He started out so conventionally that I wanted to hop back on the plane. Terminator 2 is to 1993 what Top Gun was to 1991, demo'd to death. But what I was seeing seemed like a new film. The detail, the sound of the crashes (the truck chase scene -- what else?) the fluidity of the transformations, the clarity of the explosions, the sense of speed while racing through the L.A. 'canals'. I was hooked.
We moved onto a personal favourite, that affectionate pulp hommage, The Rocketeer. Those flying sequences -- it reminded me of my lone visit to a true Cinerama theatre as a child. Full field of vision, side to side and top to bottom. Vivid colours. A flood of sound. Amusingly, the Lexicon surround sound decoder hadn't been installed by the time of my arival, but I never missed the centre or rear channels. And I had to keep telling myself that I was in a medium-sized listening room in a hi-fi shop.
Onto Fried Green Tomatoes, the kind of film which normally makes me gag. I told Mark what I thought of low-key, 'quality' movies adored by the critics. He said, 'Just watch', issuing the same kind of invitation which people swear will get me 'into' classical music if only I heard the right stuff on the right system. Well, it never worked for me with music, so why should a killer film system make me enjoy a movie on a par with an episode from The Waltons?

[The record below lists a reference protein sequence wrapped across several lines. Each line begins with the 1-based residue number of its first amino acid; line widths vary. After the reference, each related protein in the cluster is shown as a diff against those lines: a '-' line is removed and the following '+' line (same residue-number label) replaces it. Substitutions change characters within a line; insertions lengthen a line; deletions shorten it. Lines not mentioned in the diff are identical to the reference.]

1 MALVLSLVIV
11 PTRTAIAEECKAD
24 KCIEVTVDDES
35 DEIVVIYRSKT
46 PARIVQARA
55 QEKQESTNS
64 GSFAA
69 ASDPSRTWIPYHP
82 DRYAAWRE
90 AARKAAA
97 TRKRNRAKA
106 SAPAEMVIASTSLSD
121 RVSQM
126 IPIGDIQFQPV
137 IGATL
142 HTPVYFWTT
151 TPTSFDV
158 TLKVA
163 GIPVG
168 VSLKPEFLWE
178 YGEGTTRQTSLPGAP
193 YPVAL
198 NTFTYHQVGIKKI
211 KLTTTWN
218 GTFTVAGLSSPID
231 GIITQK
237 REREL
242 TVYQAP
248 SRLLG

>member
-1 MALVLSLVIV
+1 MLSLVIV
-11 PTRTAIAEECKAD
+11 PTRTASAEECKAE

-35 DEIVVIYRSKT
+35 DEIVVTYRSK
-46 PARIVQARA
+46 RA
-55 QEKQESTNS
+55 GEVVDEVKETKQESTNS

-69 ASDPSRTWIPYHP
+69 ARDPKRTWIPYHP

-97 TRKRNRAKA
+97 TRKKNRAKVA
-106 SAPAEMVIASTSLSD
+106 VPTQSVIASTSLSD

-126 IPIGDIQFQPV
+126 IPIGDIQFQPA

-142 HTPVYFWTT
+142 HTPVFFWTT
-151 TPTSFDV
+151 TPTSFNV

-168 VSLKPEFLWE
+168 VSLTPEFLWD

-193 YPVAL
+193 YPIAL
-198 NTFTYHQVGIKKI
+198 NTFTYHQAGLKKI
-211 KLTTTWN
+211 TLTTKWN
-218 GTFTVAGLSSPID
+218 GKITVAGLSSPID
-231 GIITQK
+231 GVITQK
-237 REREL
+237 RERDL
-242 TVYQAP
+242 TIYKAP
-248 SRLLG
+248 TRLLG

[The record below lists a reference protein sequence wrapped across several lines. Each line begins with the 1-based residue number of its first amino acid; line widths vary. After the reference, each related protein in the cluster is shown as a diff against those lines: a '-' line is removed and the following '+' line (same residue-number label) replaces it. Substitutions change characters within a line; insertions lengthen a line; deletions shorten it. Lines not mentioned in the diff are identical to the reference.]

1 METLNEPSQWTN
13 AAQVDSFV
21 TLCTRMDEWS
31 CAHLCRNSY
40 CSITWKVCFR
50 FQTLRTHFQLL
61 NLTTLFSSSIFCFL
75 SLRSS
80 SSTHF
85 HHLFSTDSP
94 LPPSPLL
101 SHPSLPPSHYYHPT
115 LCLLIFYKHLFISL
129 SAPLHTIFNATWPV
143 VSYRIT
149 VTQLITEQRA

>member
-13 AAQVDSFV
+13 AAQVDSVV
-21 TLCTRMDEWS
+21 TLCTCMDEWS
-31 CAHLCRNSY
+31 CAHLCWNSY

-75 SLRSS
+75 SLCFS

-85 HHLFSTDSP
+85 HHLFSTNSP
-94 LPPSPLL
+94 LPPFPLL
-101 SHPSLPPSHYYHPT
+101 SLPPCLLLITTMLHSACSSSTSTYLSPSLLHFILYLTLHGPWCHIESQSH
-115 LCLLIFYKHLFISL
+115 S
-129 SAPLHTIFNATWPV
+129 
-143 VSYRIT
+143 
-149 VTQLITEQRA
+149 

Okay, so I did laugh at the food fight, the car park incident. And yes, the system did increase the involvement, maybe because it's not like watching broadcast TV, when you can flip quickly to another channel. I was reminded of my own lack of immunity to this century's decimating of our attention spans. I was aware that I hadn't fully resisted the mind-compression employed by modern media. I sat there as if I'd paid real money at the kiosk out front. All that was missing was a huge tub of salted and buttered, a tube of Rolos and a shoulder to encircle.
I should tell you that I was sitting in a room empty of all but the hi-fi equipment and a couple of directors' chairs. Lights on, and it looked like a chic warehouse, with nothing to suggest picture palaces, Hollywood or making out in the balcony. Lights off, and all that was missing was an usher with a torch.
But let's get real. Even if you specify lesser hi-fi equipment -- which Levinson says in stupid because the secret to convincing cinema is unassailable dynamic capabilities -- you're talking six figures. And although there are less-expensive projectors and even a back-projection set in the Cello range, the Video Palette is still a serious investment. And I can't speak for the lesser models. But, and I hate to say this, I've seen the standard by which all home theatre systems must be measured.
And, no, I'm no longer happy with an eight-year-old 22-incher.